So the time came where I was getting ready to craft for Halloween. I wanted themed decorations. After seeing the Broadway Across America rendition of the book I'd adored for half my life, the theme came easily enough.
The Creepy-Cute style seemed natural for the project, but I wanted something a little more complex. The mini-Phantom would have been happy for me to crochet the mask right onto his face (or just to make him cute instead of creepy). But that to me seemed to lose so much character.
So crochet faster! I've got careers to ruin and people to strangle, and I need props. Oh, and something I can wear on a date... I can't go out looking like this!
I solved the main technical problem easily (if disturbingly).
You want me to... button it onto my eye??
But mini-Erik seemed a lot happier as a result.
Naaaaaaah! Na na na na naaaaaaaaaaah!!!
The mini-Phantom developed a personality based on things I found funny about the book/production/2004 movie. But it was as though I'd bred a chihuahua. Whereas the full-sized Phantom had his majesty, his wounded dignity, and ultimately some decency, his crochet version just had a lot of weird ticks - he told dirty musician jokes, spied on me and my husband in the bedroom, talked about his hosery fetish, and rewrote all of Lloyd Weber's production - all of it! - to be about breaking large light fixtures.
But also unlike the full-sized Phantom, he was so... cuddly! He liked to sit on my chest and read gothic shorts with me, and I'd pat his little mostly-bald head. When he demanded lots of props, I was happy to satisfy him with a wee little Punjab lasso, a pair of plyers from an old charm necklace...
Paaaaast the point of no return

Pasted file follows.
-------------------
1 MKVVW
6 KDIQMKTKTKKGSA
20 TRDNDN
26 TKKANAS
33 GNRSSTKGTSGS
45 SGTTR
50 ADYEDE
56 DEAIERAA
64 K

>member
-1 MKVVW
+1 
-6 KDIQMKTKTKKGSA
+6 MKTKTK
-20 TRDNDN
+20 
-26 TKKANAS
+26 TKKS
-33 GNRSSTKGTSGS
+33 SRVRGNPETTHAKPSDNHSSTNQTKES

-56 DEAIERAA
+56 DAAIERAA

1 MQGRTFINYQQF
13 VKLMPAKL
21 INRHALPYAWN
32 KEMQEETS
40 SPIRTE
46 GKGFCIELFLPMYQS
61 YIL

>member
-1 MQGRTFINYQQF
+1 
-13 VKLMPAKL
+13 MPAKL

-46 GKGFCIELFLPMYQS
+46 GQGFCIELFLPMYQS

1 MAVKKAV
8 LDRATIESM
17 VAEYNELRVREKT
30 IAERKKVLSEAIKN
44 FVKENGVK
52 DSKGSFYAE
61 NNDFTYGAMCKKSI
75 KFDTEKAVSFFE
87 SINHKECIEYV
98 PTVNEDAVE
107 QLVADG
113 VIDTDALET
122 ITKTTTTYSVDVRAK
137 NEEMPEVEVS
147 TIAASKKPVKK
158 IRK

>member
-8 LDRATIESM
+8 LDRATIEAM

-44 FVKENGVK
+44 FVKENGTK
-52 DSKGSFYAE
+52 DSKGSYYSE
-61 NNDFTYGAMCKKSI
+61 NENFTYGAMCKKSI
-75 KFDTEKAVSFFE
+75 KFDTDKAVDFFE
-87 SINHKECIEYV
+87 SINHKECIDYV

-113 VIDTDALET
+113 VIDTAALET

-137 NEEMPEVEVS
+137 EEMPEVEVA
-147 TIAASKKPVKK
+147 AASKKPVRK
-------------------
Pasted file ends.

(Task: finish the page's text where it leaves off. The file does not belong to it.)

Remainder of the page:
No upward glances
The exit's blocked, so let this thing descend...
...and of course the other technical challenge.
...What raging fires shall flood the crowd!
What rich desires to scream out loud!
What sweet destruction lies befooooooore uuuussssss...
It was the chandelier, I think, that took my husband over the edge. That or my refusal to crochet a Raoul (on the grounds that he'd be subject to repeated stranglings, chandelier-induced traumas, or catnip massages. My husband fantacizes wearing a cute little Hussar uniform like the one Raoul wears to the masquerade).
The huz decided I gave the Phantom whatever he wanted (not true; I drew the line at letting him saw a trapdoor in the dresser so he could disappear into his lair in the sock drawer). Soon it was war between them. They were trash-talking each other ("Bravo Messeur, such spirited words!") and challenging each other to sword fights and setting stuff on fire. (No doubt my husband I had to prevent a disaster beyond imagination. (Actually I did imagine the huz strangled by a long piece of red yarn.)
Of course, we all know the Phantom has one weakness.
My nuptual mass has been written. Wait till you hear the kyrie!
But having refused to crochet Raoul for ethical reasons, how could I possibly make a cute little soprano for the Phantom to kidnap? I argued to him that couldn't make Christine because she wasn't creepy. He said, she'd be sort of creepy if she was wearing the wedding dress I picked out for her like she did at the end of the production.
I ran out of arguments. I felt like Dr. Frankenstein - quite the wrong story. But there was a ray of hope - Raoul was ultimately helpless against the Phantom. Christine had a chance.
The Phantom made me redo the dress three times before he was sure it would fit her, and then rip out all the lace. And don't even get me started about making those Sarah Brightman curls. But as I worked, I realized that Christine, too, was being changed a bit by the shrinking. She was going to be cute. Heartbreakingly, devastatingly cute. But while the real Christine seemed slightly ashamed of her duplicity, mini-Christine would return to the sock drawer freely just to torment the Phantom with her cuteness. She was going to have him whipped. She was going to have his mask any time she wanted it.
Thanks for looking!